Say you want to save a bit of money when replacing your tyres, and you've found a bargain second-hand set on Agriaffaires just a few miles away from your farm that you can go and view before making your decision.
There are a number of pitfalls you should watch out for, and here are some that you can easily spot with the naked eye.
Obviously you should expect a certain degree of stud wear on second-hand tyres, but that's exactly what you should be interested in because it often reflects how these tyres have been used and can give you a lot of information:
High wear, smooth tyre
If some of the tyre is practically smooth, do not buy it because it's already very old and the end is nigh.
If the seller is claiming it's only 2 or 3 years old they're almost certainly lying, and we wouldn't be surprised if the tyre was actually double or even triple that age.
Even at a rock-bottom price, it's not worth it: if the police were to spot you driving on the road with that tyre they would make you stop the tractor and replace the tyre there and then. All that money you'd saved (and more) would go up in smoke because you're in no position to negotiate the price for a new tyre in an emergency.
There would also be a high risk of you getting a flat tyre, which again would bring your vehicle to a standstill and incur all the costs that go with it. A set of tyres with worn lugs will have no grip, zero traction and too much slip, and as a result your fuel consumption would go through the roof.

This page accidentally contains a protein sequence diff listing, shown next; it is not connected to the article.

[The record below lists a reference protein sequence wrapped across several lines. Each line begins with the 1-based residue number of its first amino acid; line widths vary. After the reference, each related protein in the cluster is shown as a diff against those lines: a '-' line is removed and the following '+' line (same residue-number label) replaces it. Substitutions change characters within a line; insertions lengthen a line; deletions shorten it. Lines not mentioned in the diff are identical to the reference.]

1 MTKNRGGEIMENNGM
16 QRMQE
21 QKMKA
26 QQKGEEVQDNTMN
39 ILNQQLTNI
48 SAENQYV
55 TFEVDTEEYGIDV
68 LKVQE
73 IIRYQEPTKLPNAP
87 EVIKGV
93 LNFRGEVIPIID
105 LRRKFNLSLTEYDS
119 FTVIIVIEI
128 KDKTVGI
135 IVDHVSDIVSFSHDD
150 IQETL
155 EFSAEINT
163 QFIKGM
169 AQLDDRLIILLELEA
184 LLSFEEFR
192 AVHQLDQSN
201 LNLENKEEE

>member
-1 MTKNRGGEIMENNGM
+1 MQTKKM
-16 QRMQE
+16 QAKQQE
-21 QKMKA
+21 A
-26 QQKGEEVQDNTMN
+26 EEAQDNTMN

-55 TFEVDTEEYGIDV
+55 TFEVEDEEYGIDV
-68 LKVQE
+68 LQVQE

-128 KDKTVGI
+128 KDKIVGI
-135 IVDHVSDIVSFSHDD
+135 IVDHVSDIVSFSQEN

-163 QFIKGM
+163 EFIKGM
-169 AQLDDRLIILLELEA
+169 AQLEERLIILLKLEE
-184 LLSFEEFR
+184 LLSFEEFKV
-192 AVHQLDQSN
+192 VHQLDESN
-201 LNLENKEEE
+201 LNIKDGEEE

Cuts on the lugs
If the lugs are scratched and ripped across their entire surface, with straight cuts crossing over tears on the leading and trailing edges, it means the tyre has been driven over flint terrain or abrasive, rocky ground. There is a strong possibility it has been used for non-farm work, such as time on a demolition site or quarry.
Given the tyre's previous working environment, you should be particularly vigilant for any signs of cuts on the sidewalls, as these may be more serious than on the reinforced tread.
You can buy a tyre like this if there are no deep cuts on the sidewall, but it will be less effective in open fields because the degraded lugs will have a low hauling capacity.
Slight cuts on the tyre
The tyre seems to be in good general condition, but it looks like the back of the structure between the lugs has been scraped with coarse rocks. It also has minor cuts on the leading edge of the lugs. This type of abrasion is due to very hard stubble, such as sunflower or maize.
There is no issue with this tyre, but you should still inspect the sidewalls carefully to ensure there are no major cuts that could cause you a problem.
This is because a deep cut may be hiding a breakage inside the tyre structure, and will pose a risk of high pressure if you drive on a road at higher speeds.
Deformation due to impact
External deformation on a tyre sidewall may be the consequence of a violent impact, with the deformation caused by breakage of the cords inside the tyre structure.